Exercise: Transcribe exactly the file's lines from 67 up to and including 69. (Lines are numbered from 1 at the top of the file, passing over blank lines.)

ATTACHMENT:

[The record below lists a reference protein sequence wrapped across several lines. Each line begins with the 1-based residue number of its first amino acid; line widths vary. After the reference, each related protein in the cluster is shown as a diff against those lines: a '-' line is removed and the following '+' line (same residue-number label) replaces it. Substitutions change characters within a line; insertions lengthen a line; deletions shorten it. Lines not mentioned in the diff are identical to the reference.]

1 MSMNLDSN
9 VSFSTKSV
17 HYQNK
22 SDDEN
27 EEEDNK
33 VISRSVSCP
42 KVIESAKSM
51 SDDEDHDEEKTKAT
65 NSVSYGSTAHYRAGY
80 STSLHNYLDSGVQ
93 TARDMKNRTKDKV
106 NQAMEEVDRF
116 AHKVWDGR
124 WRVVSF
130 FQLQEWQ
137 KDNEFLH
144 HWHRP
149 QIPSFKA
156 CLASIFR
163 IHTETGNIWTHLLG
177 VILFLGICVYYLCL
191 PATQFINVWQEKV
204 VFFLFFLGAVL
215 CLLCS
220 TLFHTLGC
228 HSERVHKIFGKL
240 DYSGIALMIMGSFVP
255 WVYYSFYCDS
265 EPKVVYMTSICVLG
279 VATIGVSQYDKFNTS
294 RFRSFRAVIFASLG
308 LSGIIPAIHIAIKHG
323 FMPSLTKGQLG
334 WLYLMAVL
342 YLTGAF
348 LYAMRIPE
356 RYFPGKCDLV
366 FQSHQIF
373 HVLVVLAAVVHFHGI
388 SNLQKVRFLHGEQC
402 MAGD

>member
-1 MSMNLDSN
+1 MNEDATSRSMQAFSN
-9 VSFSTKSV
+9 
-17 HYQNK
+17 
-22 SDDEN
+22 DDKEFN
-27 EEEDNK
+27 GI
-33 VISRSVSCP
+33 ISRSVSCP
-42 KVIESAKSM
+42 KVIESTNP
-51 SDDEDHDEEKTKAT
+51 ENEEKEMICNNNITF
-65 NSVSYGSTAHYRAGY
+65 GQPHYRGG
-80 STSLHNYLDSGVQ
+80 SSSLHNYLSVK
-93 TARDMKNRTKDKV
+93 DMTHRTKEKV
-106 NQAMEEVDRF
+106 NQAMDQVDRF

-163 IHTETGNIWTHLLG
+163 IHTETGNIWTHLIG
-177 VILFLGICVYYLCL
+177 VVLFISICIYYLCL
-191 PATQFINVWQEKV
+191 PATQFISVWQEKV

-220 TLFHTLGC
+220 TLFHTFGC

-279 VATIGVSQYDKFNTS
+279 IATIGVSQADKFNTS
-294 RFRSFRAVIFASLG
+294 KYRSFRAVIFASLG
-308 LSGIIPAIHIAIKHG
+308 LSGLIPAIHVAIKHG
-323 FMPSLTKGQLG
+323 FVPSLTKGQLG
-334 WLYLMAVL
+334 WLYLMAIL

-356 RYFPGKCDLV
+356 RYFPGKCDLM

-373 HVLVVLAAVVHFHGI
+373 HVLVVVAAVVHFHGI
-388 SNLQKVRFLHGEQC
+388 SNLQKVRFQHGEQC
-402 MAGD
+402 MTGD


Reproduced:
+106 NQAMDQVDRF

-163 IHTETGNIWTHLLG
+163 IHTETGNIWTHLIG